A reader wonders about the use of the adjectives healthy and healthful: Would you please do a segment explaining how, when, and why “healthy” and “healthful” should be used correctly. My tentative belief is that people are “healthy” or not so; and that foods are “healthful” or not so. Am I correct?
A reader commenting on a recent post about the En Dash introduced me to a punctuation term that was unfamiliar to me: “the prime mark.”
A reader questions the positive use of the epithet do-gooder: One use of the language that disturbs me is the use by my local paper of the term “Do-gooder” [to refer] to people who are indeed doing good deeds by helping or contributing.
A reader says: I’ve always been confused on how to use [the words empathize and sympathize] in proper context.
Several years ago, when a reader said he refused to use “Dear So-and-So” to begin a business letter because dear is too intimate a word to use with a stranger, I assumed that he represented a minority of one. Who, I wondered, would interpret an established convention like “Dear Sir” literally?
A reader questioned the introduction of a direct quotation with the word that: I’ve had the understanding that preceding what was said with the word “that” indicates that what follows is not a verbatim quote, but rather a description of what was said, and quotation marks are thus not to be used.
Because I am used to thinking of a mural as a painting on a wall, I was startled to hear a local radio announcer refer to a contest for artists to submit designs to paint “murals” on storm drains.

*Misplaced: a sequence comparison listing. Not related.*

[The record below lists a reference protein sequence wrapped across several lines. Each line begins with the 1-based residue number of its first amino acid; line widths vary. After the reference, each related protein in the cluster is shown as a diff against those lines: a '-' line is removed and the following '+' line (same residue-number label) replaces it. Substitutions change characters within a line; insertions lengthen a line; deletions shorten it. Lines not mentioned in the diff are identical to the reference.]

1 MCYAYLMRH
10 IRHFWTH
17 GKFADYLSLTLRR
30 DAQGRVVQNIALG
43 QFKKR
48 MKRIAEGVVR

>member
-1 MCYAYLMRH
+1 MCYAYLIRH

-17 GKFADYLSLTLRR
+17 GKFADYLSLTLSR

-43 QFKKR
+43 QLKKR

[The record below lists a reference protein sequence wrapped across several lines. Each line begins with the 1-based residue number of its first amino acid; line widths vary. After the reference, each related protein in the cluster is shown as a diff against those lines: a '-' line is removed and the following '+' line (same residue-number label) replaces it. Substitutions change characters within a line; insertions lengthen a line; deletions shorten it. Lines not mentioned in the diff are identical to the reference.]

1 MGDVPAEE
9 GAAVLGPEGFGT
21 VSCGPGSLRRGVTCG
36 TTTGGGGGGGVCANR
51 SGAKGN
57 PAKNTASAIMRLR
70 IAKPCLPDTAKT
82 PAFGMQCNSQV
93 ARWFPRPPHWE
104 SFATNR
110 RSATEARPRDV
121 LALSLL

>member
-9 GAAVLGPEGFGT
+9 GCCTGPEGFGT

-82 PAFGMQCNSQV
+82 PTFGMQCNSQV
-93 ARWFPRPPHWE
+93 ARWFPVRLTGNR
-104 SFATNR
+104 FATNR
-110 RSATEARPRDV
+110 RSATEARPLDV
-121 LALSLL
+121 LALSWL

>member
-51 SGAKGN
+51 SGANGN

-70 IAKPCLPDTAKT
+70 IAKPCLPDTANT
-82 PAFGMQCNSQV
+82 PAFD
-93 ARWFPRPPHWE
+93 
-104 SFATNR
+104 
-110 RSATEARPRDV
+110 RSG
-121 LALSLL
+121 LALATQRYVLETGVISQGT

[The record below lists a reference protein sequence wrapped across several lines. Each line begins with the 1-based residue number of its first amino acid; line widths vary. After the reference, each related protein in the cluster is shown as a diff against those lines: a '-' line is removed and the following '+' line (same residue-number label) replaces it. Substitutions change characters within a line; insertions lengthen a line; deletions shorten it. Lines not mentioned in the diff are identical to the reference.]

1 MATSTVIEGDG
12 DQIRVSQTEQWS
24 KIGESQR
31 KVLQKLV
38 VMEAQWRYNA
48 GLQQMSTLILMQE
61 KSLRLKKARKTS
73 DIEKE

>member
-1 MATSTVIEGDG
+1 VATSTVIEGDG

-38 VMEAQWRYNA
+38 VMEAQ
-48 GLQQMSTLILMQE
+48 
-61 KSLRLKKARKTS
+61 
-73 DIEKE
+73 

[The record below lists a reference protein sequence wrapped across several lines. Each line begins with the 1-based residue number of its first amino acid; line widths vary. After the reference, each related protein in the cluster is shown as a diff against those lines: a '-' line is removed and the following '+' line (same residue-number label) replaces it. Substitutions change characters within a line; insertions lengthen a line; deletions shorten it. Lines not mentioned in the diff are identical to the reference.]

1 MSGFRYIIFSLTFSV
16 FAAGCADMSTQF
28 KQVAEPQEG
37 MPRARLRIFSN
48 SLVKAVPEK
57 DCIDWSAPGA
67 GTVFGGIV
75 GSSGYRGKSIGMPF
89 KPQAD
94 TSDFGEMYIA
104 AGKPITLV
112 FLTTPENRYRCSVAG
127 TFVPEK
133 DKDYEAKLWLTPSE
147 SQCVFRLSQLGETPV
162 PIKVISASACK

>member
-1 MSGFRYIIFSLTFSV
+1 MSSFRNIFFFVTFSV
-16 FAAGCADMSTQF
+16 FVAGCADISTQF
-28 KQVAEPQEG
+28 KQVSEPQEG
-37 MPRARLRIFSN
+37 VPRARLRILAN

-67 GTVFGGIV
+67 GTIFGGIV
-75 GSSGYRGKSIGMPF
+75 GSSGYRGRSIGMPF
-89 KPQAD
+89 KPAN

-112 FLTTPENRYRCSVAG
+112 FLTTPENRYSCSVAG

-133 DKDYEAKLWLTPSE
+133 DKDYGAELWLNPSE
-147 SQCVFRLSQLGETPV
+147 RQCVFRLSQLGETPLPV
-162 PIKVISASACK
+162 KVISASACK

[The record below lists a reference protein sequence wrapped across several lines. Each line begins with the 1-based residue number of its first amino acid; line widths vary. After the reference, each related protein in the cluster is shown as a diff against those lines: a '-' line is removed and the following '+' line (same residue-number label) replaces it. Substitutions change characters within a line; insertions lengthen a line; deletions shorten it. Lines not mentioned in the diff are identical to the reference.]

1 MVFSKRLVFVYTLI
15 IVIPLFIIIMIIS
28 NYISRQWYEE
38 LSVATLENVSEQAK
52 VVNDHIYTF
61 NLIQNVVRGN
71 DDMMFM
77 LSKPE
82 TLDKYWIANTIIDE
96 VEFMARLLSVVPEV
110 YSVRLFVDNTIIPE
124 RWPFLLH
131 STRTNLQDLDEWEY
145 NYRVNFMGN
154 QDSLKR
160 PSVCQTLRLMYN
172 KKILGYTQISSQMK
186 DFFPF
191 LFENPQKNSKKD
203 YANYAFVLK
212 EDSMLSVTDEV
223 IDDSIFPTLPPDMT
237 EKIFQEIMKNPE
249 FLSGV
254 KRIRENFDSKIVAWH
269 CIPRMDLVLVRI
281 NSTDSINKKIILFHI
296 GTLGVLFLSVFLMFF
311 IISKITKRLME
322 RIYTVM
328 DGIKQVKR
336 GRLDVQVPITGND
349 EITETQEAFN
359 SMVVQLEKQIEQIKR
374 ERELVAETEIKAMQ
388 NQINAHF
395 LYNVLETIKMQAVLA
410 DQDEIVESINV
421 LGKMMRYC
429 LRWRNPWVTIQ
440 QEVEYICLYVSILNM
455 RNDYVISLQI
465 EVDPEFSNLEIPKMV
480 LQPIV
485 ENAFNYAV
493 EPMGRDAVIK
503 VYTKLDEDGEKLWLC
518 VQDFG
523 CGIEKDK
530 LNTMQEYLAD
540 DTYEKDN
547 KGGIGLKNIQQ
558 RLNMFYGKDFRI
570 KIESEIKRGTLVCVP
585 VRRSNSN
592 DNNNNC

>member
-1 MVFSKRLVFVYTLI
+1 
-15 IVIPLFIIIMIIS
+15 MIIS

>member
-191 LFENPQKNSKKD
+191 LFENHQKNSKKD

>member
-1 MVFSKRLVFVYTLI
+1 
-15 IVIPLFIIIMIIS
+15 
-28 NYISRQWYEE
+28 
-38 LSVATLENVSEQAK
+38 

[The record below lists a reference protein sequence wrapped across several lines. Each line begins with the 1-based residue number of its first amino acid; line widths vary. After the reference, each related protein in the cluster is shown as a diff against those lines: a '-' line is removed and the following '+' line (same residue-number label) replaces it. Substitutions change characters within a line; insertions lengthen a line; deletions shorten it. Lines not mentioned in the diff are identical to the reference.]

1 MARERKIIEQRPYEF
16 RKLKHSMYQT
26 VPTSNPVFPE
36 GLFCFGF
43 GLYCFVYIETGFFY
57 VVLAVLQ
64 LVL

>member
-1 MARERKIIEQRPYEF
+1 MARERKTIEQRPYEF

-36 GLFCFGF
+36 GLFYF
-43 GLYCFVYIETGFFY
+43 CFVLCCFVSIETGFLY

As the residents of my state prepared for a cold front, one of the local television anchors remarked: We are in store for a big chill.
The other morning I read an article about a man who has built a wonderfully detailed scale model of the Sultana, the steamboat that was the object of the greatest maritime disaster in US history.
Researching banking in the Roman Empire, I read the following in a scholarly discussion of Roman tax collecting: The process was ripe with corruption and scheming.
Like the reader, I was also taught not to begin a letter with “I” and often find myself struggling to avoid doing so. I even go back and take out the first person pronoun in the body of a letter if there seem to be too many.
This sentence on a grammar site is intended to illustrate the use of the colon: It is time for the baby’s birthday party: a white cake, strawberry-marshmellow ice cream, and a bottle of champagne saved from another party. (Joan Didion)